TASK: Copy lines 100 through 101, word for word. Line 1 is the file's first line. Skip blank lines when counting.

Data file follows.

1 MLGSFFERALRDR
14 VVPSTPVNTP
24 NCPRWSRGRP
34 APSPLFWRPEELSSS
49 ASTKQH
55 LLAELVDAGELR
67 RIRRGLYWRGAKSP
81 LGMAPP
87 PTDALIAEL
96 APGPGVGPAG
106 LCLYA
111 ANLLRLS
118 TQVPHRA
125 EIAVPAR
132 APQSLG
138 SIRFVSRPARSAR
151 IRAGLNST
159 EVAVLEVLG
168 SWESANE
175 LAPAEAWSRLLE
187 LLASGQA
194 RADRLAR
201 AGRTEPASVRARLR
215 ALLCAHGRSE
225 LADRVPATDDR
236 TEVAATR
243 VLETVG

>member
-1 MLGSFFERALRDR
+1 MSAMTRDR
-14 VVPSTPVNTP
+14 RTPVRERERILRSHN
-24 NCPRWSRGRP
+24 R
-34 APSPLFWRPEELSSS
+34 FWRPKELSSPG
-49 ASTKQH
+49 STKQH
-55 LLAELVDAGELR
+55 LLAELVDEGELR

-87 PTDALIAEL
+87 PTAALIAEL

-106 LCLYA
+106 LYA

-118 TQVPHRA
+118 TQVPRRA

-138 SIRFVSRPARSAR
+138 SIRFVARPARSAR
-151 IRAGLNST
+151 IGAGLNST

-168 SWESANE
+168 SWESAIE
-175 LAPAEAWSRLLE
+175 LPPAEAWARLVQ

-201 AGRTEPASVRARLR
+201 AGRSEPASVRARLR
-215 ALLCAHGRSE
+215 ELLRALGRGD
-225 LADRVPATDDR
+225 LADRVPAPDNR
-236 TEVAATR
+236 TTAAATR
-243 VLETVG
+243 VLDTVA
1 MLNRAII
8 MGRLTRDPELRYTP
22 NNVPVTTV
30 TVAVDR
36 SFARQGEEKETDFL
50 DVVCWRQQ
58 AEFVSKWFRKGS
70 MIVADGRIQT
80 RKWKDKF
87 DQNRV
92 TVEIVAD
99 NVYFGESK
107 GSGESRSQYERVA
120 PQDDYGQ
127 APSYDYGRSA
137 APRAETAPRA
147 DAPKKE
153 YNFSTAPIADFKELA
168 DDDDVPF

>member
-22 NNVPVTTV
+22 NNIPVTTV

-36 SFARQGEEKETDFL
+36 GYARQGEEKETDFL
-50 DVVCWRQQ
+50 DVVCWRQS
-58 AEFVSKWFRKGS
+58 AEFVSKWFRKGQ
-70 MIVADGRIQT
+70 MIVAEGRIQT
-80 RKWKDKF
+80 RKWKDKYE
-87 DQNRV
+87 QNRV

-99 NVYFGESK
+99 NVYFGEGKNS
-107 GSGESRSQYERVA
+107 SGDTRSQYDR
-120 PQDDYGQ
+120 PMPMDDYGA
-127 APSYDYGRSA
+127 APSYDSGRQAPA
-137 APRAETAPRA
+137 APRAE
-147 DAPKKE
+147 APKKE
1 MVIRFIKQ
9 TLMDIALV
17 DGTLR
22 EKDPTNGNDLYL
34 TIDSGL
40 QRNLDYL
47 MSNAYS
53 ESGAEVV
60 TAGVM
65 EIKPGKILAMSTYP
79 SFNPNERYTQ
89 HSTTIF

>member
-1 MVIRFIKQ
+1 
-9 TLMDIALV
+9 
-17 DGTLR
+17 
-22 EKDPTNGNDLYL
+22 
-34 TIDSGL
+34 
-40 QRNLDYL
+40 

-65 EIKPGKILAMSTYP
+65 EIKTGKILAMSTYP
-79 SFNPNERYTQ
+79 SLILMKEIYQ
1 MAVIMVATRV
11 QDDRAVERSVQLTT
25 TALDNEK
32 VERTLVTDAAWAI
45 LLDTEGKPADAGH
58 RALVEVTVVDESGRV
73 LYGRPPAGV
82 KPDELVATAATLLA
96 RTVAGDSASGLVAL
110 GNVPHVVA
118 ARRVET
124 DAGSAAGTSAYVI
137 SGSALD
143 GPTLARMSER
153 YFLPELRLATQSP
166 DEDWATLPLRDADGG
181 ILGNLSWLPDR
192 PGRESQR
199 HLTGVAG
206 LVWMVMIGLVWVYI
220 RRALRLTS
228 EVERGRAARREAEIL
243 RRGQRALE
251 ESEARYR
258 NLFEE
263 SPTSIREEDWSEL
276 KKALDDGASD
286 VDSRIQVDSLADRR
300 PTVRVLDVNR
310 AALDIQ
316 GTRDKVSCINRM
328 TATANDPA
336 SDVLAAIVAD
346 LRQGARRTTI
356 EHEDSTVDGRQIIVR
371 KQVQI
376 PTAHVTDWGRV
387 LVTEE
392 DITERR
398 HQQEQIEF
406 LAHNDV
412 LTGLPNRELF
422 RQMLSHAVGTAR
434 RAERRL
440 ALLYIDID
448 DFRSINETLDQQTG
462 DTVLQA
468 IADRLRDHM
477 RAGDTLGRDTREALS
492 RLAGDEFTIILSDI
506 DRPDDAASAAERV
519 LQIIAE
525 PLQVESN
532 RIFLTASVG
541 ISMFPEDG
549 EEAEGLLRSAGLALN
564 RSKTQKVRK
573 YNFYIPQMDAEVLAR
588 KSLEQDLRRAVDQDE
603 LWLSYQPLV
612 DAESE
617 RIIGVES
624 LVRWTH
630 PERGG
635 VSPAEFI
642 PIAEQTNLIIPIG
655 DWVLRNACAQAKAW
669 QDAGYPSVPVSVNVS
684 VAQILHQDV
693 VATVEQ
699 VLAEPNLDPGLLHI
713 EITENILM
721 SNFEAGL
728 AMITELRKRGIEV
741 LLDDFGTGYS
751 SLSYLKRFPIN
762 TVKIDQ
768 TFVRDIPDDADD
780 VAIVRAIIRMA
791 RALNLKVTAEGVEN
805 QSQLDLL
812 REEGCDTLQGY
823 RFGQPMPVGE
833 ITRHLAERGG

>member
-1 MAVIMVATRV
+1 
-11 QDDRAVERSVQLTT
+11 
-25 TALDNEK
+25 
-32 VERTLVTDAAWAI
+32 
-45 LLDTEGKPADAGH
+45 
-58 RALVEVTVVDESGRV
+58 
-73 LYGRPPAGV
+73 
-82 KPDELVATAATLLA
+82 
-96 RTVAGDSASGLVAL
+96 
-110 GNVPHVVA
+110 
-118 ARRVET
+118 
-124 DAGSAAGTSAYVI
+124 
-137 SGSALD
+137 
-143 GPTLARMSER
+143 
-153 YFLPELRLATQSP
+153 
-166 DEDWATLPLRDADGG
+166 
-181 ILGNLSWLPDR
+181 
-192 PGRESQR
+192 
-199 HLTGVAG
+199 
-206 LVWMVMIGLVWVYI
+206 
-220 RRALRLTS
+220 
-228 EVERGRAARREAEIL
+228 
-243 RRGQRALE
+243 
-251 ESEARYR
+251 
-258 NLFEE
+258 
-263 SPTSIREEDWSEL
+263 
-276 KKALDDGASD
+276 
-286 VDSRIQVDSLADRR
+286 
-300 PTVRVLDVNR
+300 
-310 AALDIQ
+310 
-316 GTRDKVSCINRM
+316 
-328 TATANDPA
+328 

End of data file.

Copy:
+99 NVYFGEGKNS
-107 GSGESRSQYERVA